By contrast the Indian Scout Sixty is attractive in its simplicity. The other two shout ‘look at me’, but the Indian doesn’t need to.  Its larger fenders give it a feel of 1950s America. It knows what it’s trying to be and is all the classier for that. The clocks are a lovely centrepiece and controlled by a mode button on the left bar, and Indian has even done an excellent job of hiding the large radiator on this the only water-cooled bike of the three.

Our Yamaha came with an Akrapovic race pipe (£539.99), and although it’s road legal it gave the Racer extra bark. The Harley was on standard pipes that did just enough to muster some noise, but the Indian was rather lame. I know most owners will change their pipes even before their V-twin has left the showroom, but you can’t help feel a little disappointed by the lack of sound and character from both the Americans.

However, the loudest and wildest bike was actually the slowest and most disappointing in terms of outright performance.  I’m not sure how Yamaha could make such a big motor, all 942cc of it, and only come up with 51 lethargic horses. The revs rise and fall with the urgency of a sloth, and let’s not forget the Racer, at 251kg, is the heaviest bike on test, making its roll-ons from 70mph, the overtaking speed on motorways, extremely laboured. It left me deflated and disappointed, reminding me of the old Yamaha MT-01, which looked like it would rip your arms off, but couldn’t actually remove the skin from cold tea.

The Yam looks like it has the potential to run rings around the other two but that’s just not the case. It’s the longest of the bunch as well as the heaviest and runs a larger 19in front wheel compared to the 16-inchers on the other two, slowing the steering further.

The Yamaha’s lack of go makes the Harley feel sprightly and the Indian positively brisk. The Indian’s newer engine doesn’t mind a few revs and I was taken aback by its top gear roll-on performance. It will accelerate up to motorway cruising speeds and above with ease, while overtakes on a busy A-road don’t have to be planned with military precision as there’s ample power in reserve. Crack the throttle hard enough in the first two gears and you’ll push the limit of grip from the rear Kenda tyre, which is particularly poor in the wet (I’d ask the dealer to change the tyres before leaving the showroom). The Indian is down on capacity compared to the big Harley but is clearly the best performer.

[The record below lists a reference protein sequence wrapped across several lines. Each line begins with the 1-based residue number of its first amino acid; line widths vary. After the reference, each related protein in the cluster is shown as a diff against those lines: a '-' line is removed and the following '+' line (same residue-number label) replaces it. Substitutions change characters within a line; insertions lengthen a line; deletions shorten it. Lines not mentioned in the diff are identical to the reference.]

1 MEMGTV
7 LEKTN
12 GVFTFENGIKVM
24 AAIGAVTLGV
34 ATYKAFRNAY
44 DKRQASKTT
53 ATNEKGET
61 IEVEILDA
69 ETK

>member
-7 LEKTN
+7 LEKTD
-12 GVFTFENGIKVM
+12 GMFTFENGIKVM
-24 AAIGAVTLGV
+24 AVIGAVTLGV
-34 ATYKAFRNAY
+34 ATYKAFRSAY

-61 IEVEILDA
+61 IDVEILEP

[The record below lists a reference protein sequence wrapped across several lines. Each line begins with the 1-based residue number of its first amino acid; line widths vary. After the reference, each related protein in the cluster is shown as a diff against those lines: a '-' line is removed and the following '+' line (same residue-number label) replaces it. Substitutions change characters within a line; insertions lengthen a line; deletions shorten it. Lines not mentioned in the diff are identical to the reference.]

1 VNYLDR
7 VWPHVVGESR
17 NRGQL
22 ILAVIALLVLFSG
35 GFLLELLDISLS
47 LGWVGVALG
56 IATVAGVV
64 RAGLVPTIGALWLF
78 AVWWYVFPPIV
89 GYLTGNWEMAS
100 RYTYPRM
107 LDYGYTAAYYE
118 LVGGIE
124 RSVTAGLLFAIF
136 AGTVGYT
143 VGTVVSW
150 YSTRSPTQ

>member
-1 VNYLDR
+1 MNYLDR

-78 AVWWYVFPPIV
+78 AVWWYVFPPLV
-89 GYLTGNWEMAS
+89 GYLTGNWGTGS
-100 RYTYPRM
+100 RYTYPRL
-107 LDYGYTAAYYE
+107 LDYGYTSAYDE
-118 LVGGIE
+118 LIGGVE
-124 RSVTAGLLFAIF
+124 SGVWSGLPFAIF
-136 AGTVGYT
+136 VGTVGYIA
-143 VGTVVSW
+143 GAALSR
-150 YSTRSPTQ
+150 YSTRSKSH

Despite its big capacity the Harley revs harder and quicker than the Yam, but also has a killer punch of torque to back it up. Harley-Davidson have really pulled their socks up in recent years, and if this test were a school report they’d receive the ‘most improved’ student award. The longer our ride went on the more we warmed to the Harley and its charm. It can easily hold its own on B-roads and has a reasonable amount of ground clearance. However, there was a slight issue with of stability at high speeds and its fuel tank is too small. Even ridden gingerly you’d be lucky to get anything close to 100 miles between fill-ups from the 7.9-litre fuel tank, which equates to just over two gallons in real money. Frequent fuel stops do however give you a break from the most uncomfortable bike on test. The stretch to the bars and pegs folds you in half and takes its toll on the open road.

The Yamaha’s racy riding position is equally unfavourable at low speeds, but isn’t too bad once the speed builds up and windblast takes the weight away from your wrists. But the Indian wins the comfort test hands down. Expect around 120 miles from its 12-litre fuel tank, or just under two hours in the saddle, which is achievable with a level of comfort the other two can only dream of. It has the softest suspension set up of the bunch, which only comes into question when you start to ask a little too much of the handling, and you end up bouncing down a B-road at pace.

Around town it’s the best of the bunch and comes with the lowest seat, which is easily accessible for even a vertically challenged rider like me! Don’t be put off by the large-looking Scout Sixty – shorties or those new to custom bikes can easily enjoy what it has to offer and revel in the endless admiring glances.

Verdict: Indian in cruise control

The Yamaha XV950 Racer is the cheapest and arguably the boldest. It’s not a bad bike – far from it – but the motor is lazy.  The Harley Forty-Eight looks amazing, feels authentic and, despite its stretched and unnatural riding position, scores highly. I’m not sure I could live with a tiny 7.9-litre fuel tank, though.

The 2016 Indian Scout Sixty is impressive, so good it makes me wonder why would you want anything more from a middleweight cruiser. If you can live with the water-cooled motor, which lacks the character and soul of the Harley’s air-cooled V-twin, you’re not going to be disappointed. Just change the tyres if you’re ever going to ride in the wet.

Photos: Jason Critchell